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Compare and Contrast the Characters of Agamemnon and Jason. Which Do You Think is More Deserving of Their Fate?

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Introduction

Compare and Contrast the Characters of Agamemnon and Jason. Which Do You Think is More Deserving of Their Fate? Both Agamemnon and Jason share intrinsic similarities in that they are both the tragic heroes of their plays: Aeschylus' 'Agamemnon' and Euripides' 'Medea' respectively. However, they do not share the same fate. Agamemnon is killed for what he has done, whereas those close to Jason emotionally and politically are killed to spite Jason. Both characters are detested by their wives, but for different reasons. Agamemnon has sacrificed his daughter and Jason has left his wife to marry entirely for personal gain. Agamemnon's motives were that he had to fulfil his oath to help the husband of Helen should she ever leave/be taken. His motives were better than Jason's, who left his wife for his own gain. Medea had two sons so he could not justify leaving her because of childlessness. However, Jason has not killed anyone, which Agamemnon has. Also, leaving a wife would not have been uncommon, and so it is not as significant as it would be had the events taken place today. Both characters thank the gods for their successes. When Agamemnon first arrives on stage he thanks the gods for his victory and safe return home. ...read more.

Middle

The sympathies of the chorus change in both plays. In Medea, the chorus of Corinthian women strongly supports Medea at the beginning of the play, sympathising with her. However, they begin to pity Jason and no longer support Medea when Medea says she is going to kill her own children to spite Jason. In Agamemnon, the chorus is made up of old men who are too old to fight in Troy. They, if grudgingly, admire Clytemnestra. They respect her plan with the beacons so she would know when Troy had fallen, saying after she told them it was her that it was "spoken like a man". However, they lose this respect when they find out that Clytemnestra has killed Agamemnon, their king who they admire for destroying Troy. Because of the action of Jason and Agamemnon, many innocent people are killed. In 'Agamemnon', Cassandra is killed by Clytemnestra, despite the fact that Cassandra is a captive and had nothing to do with the death of Iphigenia. In 'Medea', Glauce, Creon and Jason and Medea's sons are killed by Medea. These innocent victims in both plays are certainly not deserving of what happens to them. Because of what Jason and Agamemnon have done to hurt their wives, five people have been needlessly killed. ...read more.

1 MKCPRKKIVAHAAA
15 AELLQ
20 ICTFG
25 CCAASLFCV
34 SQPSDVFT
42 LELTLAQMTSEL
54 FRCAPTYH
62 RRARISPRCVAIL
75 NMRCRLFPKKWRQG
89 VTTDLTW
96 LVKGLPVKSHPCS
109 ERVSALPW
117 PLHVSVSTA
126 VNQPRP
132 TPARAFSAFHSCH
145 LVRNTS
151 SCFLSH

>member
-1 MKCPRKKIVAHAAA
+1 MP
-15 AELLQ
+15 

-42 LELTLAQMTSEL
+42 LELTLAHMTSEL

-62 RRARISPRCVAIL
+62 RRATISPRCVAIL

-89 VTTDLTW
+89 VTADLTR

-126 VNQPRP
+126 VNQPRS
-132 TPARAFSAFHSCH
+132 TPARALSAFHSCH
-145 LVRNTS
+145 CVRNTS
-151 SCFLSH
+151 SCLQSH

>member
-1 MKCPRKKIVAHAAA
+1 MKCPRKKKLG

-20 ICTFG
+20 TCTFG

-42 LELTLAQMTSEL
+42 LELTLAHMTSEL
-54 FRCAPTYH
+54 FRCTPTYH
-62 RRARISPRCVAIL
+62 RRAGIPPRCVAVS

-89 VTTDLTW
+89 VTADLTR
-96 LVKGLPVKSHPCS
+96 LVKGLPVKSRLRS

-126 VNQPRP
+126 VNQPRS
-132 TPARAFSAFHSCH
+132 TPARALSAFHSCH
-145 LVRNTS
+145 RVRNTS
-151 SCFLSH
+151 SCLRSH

Conclusion

make one of them sacrifice a daughter) and also as leader it may have been his responsibility to ensure the gods were appeased, and so it was no different here. Jason has apparently re-married to provide prosperity for his sons, himself and Medea. According to Medea it is only for personal gain and to maintain an even more famous name. Jason already has sons to pass his name on and also has a famous name for his achievements with the Argonauts. As we remember him for that it is obvious his marriage is more out of greed than for the motives he claims. Overall I believe Jason was more deserving of his fate. Agamemnon had not only sworn the oath but also had the responsibilities of being in charge of the Greek forces attacking Troy. The sacrifice of Iphigenia was practically unavoidable. Jason, however, re-marries for personal gain and greed. Despite his achievements on the Argo, he wants his name to be even more famous and also does not want it tarnished by being married to a foreigner. He already has sons and so his re-marriage can only be motivated by a want to move him into a higher social circle. In the end it turns out that his name was not tarnished by being married to a foreigner, but by what he did to that foreigner. Callum Davis ...read more.

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